41. PAYING THE WRITERS. Content Farms (or Content Mills, if you like) pay very little in return for lots of writing. When news writers are focused on cracking out material to feed the beast, the quality of the work suffers. If you discover a site is considered a Content Farm by professionals or pays writers very little for their work, that’s a big red flag.

42. DIVERSE VOICES. Does the news organization offer diverse perspectives in its articles? A professional outlet will make a concerted effort to give voice to various ethnicities and political persuasions. The more a newsroom focuses on a single viewpoint the greater the likelihood it will leave out significant perspectives from its news converge. 

43. FEEDBACK. Reputable news publishers want readers’ feedback on stories for accuracy and look for help in determining coverage priorities.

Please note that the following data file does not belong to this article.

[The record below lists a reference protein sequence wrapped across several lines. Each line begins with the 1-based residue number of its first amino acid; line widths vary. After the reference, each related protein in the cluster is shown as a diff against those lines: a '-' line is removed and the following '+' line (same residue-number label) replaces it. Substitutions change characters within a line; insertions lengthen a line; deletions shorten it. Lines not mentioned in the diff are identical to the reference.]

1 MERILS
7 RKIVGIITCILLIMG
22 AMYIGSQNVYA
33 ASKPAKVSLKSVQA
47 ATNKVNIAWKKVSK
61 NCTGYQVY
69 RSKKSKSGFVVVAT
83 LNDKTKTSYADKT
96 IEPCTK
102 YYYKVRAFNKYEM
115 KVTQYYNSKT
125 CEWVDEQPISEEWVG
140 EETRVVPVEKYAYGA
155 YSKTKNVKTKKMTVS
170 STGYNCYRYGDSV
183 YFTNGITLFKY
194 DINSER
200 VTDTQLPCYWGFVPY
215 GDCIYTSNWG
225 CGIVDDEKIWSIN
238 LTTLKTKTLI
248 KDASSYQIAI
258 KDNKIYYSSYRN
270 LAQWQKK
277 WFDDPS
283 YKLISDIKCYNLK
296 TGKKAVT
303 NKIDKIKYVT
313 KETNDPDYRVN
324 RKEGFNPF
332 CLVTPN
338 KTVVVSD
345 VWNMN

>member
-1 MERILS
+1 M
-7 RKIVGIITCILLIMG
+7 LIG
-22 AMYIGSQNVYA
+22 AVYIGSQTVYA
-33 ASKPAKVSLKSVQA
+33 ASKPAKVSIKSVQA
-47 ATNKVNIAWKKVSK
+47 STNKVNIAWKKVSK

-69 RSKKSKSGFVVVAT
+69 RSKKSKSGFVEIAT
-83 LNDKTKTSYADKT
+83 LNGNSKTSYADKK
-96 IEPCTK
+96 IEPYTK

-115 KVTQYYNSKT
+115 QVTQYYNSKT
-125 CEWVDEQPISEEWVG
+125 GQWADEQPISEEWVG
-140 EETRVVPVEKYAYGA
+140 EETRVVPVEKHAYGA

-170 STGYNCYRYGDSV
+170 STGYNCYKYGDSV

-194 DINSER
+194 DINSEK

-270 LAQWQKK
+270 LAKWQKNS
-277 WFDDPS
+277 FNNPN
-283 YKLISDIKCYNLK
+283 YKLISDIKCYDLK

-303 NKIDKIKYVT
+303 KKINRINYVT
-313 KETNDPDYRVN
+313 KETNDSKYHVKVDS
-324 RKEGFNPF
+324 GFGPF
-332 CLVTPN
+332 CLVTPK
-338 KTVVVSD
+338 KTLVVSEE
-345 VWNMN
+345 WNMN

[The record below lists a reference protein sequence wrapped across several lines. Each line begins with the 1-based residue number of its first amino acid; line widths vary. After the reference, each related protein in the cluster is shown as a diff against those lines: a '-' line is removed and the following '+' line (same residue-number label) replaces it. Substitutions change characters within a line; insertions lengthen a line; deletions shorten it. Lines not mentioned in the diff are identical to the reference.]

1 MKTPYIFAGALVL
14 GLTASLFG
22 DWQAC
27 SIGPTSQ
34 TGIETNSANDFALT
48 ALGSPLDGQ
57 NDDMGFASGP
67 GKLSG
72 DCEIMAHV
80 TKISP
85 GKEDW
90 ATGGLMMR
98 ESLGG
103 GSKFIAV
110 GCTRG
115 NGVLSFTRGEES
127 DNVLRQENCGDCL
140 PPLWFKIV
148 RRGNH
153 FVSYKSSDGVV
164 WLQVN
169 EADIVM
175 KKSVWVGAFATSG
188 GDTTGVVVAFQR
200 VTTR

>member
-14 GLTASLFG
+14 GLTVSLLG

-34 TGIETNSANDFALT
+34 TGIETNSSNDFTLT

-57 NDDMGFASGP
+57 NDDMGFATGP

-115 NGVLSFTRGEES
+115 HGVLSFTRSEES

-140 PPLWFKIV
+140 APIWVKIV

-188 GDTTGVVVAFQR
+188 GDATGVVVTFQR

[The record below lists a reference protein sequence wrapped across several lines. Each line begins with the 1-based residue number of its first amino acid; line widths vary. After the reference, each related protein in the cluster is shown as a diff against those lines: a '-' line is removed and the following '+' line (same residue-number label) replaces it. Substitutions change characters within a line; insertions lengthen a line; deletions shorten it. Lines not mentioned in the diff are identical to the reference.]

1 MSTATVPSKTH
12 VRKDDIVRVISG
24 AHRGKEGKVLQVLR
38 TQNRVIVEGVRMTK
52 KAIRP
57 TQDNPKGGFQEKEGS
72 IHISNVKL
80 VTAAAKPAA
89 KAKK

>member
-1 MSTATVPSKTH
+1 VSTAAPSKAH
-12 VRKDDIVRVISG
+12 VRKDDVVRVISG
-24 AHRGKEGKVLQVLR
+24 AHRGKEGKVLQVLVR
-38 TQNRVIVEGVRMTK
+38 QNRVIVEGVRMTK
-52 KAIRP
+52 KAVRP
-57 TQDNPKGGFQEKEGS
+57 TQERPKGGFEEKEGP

44. AGREEMENT. Do you find yourself agreeing with everything your preferred news outlet says? If so, something is wrong. Find a commentator whose politics don’t match with your own—vary your media consumption to get a balance of perspectives.

45. EASY STORIES. If news outlet overlooks stories worth telling in favor of the stories that can be easily told, it may not have the resources to dive into investigative reporting or may not have the goal of getting beyond low-hanging fruit.


46. YOUR COMMUNITY. There’s no substitute for knowing people who are well-informed and will let you know when you’ve posted something questionable. These are people you can ask when you have your doubts. Don’t know any experts researchers, or information junkies from various fields who are critical and helpful? Make some new friends! Developing such a support system is critical for navigating effectively through life. Read some books written by experts.  

47. FACT-CHECKING SITES. Does a fact-checking site identify the assertion of the article as a hoax? Check one of the sites listed at the end of this article or type the topic of the article into a search engine and add “hoax” or “fake.”